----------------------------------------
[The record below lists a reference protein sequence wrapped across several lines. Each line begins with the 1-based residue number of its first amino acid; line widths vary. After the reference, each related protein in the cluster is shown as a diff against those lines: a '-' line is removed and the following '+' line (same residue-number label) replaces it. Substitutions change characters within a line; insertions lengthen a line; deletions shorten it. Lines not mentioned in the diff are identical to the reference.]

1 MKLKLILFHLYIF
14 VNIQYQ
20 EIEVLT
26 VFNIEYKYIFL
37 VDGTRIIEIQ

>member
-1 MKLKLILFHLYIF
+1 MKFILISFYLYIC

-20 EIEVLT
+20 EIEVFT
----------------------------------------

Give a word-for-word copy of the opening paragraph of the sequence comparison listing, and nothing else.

[The record below lists a reference protein sequence wrapped across several lines. Each line begins with the 1-based residue number of its first amino acid; line widths vary. After the reference, each related protein in the cluster is shown as a diff against those lines: a '-' line is removed and the following '+' line (same residue-number label) replaces it. Substitutions change characters within a line; insertions lengthen a line; deletions shorten it. Lines not mentioned in the diff are identical to the reference.]